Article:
So what higher education is available to young people interested in this quickly growing occupation? And, what can older people do who are mid-career?

Preparing Young People for Data Science

There are more than 1,000 colleges and universities offering online and in-person data science programs in the U.S. alone, according to Formal programs usually begin with classes in algebra, calculus, geometry, statistics, and computer programming. They serve as a foundation for advanced coursework in data science, which typically covers topics such as database systems, data mining and analytics, data structures and algorithms, data visualization, and machine learning.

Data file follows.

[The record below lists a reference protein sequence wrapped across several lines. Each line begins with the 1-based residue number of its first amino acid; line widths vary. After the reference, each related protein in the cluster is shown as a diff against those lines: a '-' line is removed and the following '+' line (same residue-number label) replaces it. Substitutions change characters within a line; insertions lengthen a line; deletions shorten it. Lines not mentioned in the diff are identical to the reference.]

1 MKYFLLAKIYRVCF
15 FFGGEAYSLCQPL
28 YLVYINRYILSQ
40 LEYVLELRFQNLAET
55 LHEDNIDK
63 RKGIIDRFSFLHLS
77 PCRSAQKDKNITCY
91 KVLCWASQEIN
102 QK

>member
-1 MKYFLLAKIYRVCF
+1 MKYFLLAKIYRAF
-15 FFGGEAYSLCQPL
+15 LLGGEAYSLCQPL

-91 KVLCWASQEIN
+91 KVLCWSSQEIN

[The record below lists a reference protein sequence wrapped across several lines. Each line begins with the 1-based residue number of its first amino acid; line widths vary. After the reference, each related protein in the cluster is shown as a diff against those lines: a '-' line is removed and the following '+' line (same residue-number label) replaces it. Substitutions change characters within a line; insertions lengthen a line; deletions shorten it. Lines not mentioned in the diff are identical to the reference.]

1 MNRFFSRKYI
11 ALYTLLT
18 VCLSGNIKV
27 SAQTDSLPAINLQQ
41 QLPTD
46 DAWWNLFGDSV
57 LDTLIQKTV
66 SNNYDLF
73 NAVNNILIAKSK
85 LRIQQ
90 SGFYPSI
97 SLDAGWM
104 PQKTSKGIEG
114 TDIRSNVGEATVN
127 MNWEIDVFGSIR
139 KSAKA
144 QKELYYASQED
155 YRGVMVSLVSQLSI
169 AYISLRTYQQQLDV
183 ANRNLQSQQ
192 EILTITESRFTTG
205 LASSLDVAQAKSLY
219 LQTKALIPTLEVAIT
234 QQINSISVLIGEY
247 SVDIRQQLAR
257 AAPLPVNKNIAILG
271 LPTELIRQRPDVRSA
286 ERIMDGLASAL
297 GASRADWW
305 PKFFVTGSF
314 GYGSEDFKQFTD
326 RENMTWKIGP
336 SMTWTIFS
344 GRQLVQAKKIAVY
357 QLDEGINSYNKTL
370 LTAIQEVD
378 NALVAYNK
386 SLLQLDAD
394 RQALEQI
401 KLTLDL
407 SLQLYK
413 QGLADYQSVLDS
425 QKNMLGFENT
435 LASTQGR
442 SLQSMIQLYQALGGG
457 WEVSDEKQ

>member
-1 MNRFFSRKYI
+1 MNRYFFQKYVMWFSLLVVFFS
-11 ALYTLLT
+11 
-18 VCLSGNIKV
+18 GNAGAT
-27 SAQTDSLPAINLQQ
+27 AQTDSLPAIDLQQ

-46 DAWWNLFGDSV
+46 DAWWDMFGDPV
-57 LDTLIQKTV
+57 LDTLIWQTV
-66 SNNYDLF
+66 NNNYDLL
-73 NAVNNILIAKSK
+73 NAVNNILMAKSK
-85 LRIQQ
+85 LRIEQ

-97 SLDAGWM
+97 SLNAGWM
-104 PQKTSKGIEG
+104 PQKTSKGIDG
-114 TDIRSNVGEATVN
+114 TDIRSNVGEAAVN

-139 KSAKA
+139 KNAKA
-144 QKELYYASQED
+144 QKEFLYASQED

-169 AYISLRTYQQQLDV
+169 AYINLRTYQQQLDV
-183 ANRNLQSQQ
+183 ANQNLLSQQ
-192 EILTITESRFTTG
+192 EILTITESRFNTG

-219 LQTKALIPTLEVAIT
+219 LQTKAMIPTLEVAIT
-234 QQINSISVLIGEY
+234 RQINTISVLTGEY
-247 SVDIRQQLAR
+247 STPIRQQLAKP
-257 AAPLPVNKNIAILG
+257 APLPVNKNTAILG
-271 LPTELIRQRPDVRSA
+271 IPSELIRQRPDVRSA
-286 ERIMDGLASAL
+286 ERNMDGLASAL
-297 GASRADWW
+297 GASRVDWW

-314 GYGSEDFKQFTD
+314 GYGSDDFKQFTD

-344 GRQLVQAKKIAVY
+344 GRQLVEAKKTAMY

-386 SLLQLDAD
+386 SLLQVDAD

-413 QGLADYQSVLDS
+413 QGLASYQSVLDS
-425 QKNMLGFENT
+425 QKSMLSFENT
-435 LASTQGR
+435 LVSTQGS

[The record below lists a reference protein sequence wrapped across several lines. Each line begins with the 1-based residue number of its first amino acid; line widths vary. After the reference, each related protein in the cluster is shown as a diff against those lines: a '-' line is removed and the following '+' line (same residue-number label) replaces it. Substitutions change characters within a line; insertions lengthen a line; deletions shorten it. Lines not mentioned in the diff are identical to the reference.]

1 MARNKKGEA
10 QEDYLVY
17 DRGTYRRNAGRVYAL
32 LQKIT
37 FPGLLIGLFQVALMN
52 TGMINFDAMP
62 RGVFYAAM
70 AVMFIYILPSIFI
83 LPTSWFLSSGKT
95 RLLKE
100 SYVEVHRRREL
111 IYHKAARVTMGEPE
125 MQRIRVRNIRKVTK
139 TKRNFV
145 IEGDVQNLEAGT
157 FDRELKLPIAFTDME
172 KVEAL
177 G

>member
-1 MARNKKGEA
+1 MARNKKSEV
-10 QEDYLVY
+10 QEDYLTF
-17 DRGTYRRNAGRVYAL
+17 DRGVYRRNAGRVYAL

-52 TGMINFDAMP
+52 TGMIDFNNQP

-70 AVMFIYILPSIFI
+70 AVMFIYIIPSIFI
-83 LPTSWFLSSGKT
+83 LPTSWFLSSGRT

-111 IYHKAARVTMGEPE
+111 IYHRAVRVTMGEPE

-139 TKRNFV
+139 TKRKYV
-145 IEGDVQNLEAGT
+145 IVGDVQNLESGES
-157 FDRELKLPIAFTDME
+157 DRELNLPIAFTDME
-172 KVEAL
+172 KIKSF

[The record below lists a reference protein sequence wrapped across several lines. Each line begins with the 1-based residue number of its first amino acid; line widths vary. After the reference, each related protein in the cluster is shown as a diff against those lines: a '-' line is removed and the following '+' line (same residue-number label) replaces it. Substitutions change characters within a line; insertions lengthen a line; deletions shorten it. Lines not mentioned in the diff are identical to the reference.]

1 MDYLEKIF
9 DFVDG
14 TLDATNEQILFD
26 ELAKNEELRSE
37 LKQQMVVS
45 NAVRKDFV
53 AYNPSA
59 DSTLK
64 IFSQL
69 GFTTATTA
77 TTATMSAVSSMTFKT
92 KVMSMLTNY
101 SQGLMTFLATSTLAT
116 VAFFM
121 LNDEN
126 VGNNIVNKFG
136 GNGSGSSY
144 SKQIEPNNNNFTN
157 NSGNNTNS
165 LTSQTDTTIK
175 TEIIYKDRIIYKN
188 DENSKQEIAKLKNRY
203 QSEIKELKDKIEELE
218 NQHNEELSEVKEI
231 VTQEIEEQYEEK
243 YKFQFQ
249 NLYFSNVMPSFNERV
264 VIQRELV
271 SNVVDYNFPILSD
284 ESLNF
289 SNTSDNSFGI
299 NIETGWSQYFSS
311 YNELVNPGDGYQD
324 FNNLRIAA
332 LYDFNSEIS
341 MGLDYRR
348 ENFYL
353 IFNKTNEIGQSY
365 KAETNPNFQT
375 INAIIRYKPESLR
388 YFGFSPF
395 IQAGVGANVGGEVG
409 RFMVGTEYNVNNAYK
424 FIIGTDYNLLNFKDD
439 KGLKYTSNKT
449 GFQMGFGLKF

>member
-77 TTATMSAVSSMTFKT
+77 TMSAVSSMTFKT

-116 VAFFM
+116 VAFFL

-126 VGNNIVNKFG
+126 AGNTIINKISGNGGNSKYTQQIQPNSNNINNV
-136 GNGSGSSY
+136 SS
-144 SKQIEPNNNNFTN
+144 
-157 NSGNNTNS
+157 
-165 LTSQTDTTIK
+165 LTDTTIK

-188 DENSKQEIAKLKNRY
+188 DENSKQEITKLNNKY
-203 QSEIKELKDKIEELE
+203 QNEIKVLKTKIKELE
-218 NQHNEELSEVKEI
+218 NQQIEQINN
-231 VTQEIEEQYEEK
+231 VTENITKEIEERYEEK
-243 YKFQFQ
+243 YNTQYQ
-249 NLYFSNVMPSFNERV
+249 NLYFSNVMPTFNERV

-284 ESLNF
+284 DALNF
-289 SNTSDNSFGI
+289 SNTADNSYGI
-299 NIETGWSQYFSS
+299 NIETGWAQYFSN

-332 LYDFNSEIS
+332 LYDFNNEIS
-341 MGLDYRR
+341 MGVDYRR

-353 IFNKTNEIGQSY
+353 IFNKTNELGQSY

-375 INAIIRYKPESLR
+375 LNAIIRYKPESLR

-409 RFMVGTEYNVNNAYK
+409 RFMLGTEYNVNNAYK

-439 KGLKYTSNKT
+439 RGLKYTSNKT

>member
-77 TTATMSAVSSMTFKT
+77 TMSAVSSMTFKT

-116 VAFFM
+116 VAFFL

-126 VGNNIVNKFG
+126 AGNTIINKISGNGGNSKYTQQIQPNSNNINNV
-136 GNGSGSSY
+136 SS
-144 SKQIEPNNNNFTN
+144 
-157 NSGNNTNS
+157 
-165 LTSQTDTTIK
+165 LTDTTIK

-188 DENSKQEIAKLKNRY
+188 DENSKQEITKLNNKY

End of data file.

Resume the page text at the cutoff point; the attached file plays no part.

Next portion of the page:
A look at the U.S. News and World Report rankings for data science reveals the names of familiar institutions including MIT, Stanford, Carnegie-Mellon, Caltech and many of the Ivy League schools. But a growing number of more affordable state universities are offering elite undergraduate data science programs as well, including the Universities of Washington, Illinois, Texas, and Michigan along with Purdue, UC San Diego and UCLA.

As students are finding out across all areas of study, gaining admission to top-rated universities is more difficult than ever. As a bachelor’s degree has become table stakes for young people interested in careers in data science, however, the options to acquire those qualifications at an institution employers respect are becoming more numerous. According to Adam Ross Nelson, a career services provider and author in the data science space, the foundational learning available at many of the hundreds of institutions offering data science degrees is positioning students well for jobs and future educational advancement.